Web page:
I'm lucky to be with such a & # 39; n talented, gifted and beautiful woman. I couldn't be happier.

Michael Ovitz

The couple met thanks to their deceased friend, Teddy Forstmann, at a business conference held by the billionaire financier in Aspen, Colo, in 2011. Today they live in a 28,000 square-meter mansion with the 17-year-old daughter of Mellon, Araminta & # 39; Minty & # 39; Mellon (from Mellon's former marriage to Matthew Mellon).

"I stood by Tory Burch," said Mellon, recounting the story of meeting Ovitz, "and he walked over to us, and he just looked at me and said," Are you Tamara Mellon? "And I said," Yes. "He said:" I would like to have a private drink with you. "I was like:" Wow, that's so cool. ""

Ovitz said he remembers the moment well. When he approached Mellon, all he could think about was, "What I was going to say when she said," No, "he said. Then he laughed before adding," I was trying to think of something smart as a second shot. "

Tamara Mellon, from left, Michael Ovitz, Kris Jenner and Corey Gamble at the party for the opening of the Mellon & # 39; s Palisades Village store in the Pacific Palisades in December 2018.

Tamara Mellon, from left, Michael Ovitz, Kris Jenner and Corey Gamble at the party for the opening of the Mellon & # 39; s Palisades Village store in the Pacific Palisades in December 2018.

(Chelsea Lauren / WWD / REX / Shutterstock)

Ovitz discovered that he had a lot in common with Mellon. "Frankly, all our interests are pretty much the same," he said, explaining that the two share a love of art, architecture, and design. “I had a deeper background in art than she did, and she has a much deeper background in fashion. So it has been a learning experience for both of us. The couple was also interested in technology and a shared work ethic.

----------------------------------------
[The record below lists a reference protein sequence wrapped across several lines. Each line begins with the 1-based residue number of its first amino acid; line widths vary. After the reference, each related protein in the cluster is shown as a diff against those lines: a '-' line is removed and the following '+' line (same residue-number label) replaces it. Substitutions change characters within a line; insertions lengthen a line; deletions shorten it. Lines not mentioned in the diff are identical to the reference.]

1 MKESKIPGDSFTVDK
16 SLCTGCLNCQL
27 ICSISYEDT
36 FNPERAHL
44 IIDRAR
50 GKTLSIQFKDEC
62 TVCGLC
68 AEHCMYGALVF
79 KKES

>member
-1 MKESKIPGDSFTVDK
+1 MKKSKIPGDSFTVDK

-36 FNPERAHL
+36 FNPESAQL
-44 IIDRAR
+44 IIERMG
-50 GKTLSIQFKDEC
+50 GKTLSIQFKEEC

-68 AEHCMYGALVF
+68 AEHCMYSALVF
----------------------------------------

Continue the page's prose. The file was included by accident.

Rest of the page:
"We talk a lot about things," Ovitz said. "We bounce everything off each other, so I also get advice from her about everything I do and I give her advice when she asks."

He remembers the first time Mellon mentioned her, see now, wear concept now. Six years ago they were in Capri, Italy, walking in a heat of 100 degrees and passing a store with winter items in the window. "She said," This model no longer works. We have to change it. "She was really ahead," Ovitz said, adding, "I'm impressed by her as an entrepreneur and as a creative person. Because I have spent so much time dealing with creative people, it is a miracle to see someone as good at business as creative or the other way around. It's hard to do and she did very well. "

Mellon has long been a master of reinvention, and it is made clear in her memoir, "In My Shoes" (Portfolio), which was released in 2013 and describes her roller coaster to success.

After quitting high school at the age of 16, Mellon worked in retail. From there, the Londoner had a brief period at a PR agency before he realized that she wanted to be the editor she had set up. She then landed at British Vogue and worked for five years as an accessory editor before being fired.

464805_IM_0912_mellon_4_RCG.JPG

Tamara Mellon at her office. "I am surrounded by a team of people I love," she says. "I come here every day proud of what we do."

(Robert Gauthier / Los Angeles Times)

By that time, Mellon had built a reputation in the tabloids as a party girl, an image underlined by a drug abuse problem. Mellon checked herself in rehabilitation, determined to get her life on the right track and to exchange her editorial performance in which designers were rewarded for a job as a designer.

During her time with British Vogue, Mellon met Jimmy Choo, who made bespoke shoes for Diana, Princess of Wales, and started the luxury brand Jimmy Choo in 1996. (The status of the shoe label was solidified when Carrie Bradshaw famously said, "Wait , I lost my Choo "during an important moment in the third season of HBO & # 39; s" Sex and the City. ") Mellon stayed with Jimmy Choo long after she and Choo broke up.